Today, the SSDI is searchable on a few places on the Internet. The one I prefer using is at Ancestry.Com. You can use it either for "blind" searches, along the "show me all the Warners in Connecticut", or to find a specific individual.
The SSDI index can be used in several ways for locating an individual.
For instance, if you know your grandmother died in Iowa, but are not sure where she was born, you could verify her place of birth.
Let's say that you live in Missouri, and that you don't know where your grandparents are from. Your name is KLIPPER, and you know your grandfather was named Harry. Search the SDDI for "Harry Klipper" without listing a state, and you would learn that there were 2 Harry Klippers who died from New York. Perhaps you could then use the information to search the Census in New York and see if one of these Harry Klippers had children you could identify.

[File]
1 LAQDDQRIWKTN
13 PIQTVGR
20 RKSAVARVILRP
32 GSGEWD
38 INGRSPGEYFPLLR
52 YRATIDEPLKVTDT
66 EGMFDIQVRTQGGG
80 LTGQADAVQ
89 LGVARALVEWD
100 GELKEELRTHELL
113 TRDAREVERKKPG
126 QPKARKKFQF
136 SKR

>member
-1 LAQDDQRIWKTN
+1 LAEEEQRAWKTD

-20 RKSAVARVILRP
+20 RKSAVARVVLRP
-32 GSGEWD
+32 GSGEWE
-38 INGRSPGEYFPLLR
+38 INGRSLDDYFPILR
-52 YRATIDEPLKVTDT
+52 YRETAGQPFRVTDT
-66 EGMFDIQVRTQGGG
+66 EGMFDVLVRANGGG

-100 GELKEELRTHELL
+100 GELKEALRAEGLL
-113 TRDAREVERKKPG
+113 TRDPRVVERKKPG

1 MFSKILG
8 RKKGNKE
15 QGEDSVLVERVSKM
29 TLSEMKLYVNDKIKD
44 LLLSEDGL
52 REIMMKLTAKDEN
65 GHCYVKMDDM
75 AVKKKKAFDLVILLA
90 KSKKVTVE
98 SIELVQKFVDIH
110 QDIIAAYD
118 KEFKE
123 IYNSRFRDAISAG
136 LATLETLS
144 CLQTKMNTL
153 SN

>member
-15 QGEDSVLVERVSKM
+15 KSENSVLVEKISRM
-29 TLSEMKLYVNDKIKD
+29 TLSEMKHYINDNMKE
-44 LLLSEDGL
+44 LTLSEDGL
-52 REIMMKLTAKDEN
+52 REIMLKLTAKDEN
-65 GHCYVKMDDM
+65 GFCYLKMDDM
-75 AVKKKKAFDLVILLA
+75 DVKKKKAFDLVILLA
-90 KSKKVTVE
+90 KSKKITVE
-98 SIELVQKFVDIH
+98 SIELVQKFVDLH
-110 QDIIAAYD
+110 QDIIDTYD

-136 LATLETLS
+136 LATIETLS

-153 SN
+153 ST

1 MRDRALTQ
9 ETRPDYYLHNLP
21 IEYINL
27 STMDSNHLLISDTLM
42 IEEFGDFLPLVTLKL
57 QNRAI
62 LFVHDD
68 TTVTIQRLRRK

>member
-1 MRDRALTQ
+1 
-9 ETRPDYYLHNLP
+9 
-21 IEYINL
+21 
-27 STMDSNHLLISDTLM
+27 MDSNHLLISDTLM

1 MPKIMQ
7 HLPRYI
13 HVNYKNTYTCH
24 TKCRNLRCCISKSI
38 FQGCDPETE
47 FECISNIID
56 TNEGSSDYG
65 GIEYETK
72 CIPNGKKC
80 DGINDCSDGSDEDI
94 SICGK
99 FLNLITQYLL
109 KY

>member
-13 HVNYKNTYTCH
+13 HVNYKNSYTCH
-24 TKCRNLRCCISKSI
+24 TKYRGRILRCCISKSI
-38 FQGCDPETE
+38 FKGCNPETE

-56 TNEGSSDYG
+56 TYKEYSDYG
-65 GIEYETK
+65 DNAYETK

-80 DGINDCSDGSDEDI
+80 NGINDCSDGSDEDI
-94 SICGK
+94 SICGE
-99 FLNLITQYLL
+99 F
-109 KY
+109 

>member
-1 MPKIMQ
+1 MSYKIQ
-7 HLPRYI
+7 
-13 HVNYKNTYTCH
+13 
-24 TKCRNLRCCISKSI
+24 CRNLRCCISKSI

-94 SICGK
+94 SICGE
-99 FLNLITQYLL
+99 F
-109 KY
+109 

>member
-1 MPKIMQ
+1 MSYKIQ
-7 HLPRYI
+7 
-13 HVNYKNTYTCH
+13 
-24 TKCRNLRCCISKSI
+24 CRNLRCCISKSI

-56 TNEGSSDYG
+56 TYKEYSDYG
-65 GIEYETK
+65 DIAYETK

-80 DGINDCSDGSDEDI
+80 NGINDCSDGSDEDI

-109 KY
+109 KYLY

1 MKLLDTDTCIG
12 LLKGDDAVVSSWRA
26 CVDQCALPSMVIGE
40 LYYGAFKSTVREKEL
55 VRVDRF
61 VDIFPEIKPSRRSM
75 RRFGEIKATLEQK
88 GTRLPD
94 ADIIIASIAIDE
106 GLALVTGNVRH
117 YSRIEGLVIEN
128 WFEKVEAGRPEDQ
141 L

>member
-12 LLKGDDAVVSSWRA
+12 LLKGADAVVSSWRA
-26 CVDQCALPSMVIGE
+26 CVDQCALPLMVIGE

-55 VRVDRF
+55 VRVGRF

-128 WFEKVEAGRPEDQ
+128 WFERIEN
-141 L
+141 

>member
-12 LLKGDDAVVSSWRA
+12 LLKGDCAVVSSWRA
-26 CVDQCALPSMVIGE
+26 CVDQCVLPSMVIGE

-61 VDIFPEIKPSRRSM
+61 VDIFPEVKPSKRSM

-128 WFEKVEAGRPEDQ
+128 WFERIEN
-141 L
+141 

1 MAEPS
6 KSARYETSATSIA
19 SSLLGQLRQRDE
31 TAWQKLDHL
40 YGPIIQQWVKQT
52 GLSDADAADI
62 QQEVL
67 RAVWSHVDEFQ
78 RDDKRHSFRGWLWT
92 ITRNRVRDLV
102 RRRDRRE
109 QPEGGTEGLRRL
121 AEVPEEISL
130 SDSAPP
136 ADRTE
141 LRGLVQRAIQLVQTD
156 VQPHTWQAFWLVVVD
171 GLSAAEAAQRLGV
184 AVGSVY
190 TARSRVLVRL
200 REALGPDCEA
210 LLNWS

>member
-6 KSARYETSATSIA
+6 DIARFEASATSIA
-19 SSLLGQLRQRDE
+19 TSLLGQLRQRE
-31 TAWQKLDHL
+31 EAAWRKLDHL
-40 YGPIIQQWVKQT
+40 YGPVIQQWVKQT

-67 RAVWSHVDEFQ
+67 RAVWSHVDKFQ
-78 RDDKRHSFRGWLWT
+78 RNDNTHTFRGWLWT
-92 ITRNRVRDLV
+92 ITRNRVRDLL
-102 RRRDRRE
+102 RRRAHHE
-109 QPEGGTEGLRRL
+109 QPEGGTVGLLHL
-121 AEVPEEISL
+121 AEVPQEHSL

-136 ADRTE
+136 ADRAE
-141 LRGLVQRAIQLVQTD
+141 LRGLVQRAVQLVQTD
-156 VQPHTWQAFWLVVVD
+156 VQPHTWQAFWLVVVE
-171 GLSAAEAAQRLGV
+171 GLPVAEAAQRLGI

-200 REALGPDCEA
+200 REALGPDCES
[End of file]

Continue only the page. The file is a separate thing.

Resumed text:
You could do a search only on Surname, such as the KLIPPER example above, and learn that most of the 76 KLIPPERs in the index lived in New York or New Jersey.
But what comes next is better!
After you have identified your ancestor, perhaps a grandparent, in the SSDI, you can send a letter to the Social Security Administration, along with $7, and they will send you the application for Social Security Number that your ancestor filed. Besides giving their birthdate and address, it will list the mother and father's name, and often many other details as well!
If you use the Ancestry.com SSDI search engine, the "Write Letter" button on the results will produce a letter to the SSA requesting the information on your ancestor. Print the letter and attach your check for $7, and in approximately 20-30 days, you will receive their application!
I hope this has been helpful. Send me an email and let me know.
Send mail to: Gary Warner